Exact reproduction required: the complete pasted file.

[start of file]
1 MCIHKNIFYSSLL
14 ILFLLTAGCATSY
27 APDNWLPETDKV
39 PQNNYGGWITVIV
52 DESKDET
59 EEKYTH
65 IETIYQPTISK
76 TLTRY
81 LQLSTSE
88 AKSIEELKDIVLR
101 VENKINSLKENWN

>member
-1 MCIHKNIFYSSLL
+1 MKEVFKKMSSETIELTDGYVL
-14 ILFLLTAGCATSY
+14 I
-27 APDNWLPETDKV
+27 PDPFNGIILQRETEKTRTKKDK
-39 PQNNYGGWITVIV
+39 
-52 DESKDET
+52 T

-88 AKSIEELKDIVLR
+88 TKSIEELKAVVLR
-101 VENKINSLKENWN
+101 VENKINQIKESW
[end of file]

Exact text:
1 MCIHKNIFYSSLL
14 ILFLLTAGCATSY
27 APDNWLPETDKV
39 PQNNYGGWITVIV
52 DESKDET
59 EEKYTH
65 IETIYQPTISK
76 TLTRY
81 LQLSTSE
88 AKSIEELKDIVLR
101 VENKINSLKENWN

>member
-1 MCIHKNIFYSSLL
+1 MKEVFKKMSSETIELTDGYVL
-14 ILFLLTAGCATSY
+14 I
-27 APDNWLPETDKV
+27 PDPFNGIILQRETEKTRTKKDK
-39 PQNNYGGWITVIV
+39 
-52 DESKDET
+52 T

-88 AKSIEELKDIVLR
+88 TKSIEELKAVVLR
-101 VENKINSLKENWN
+101 VENKINQIKESW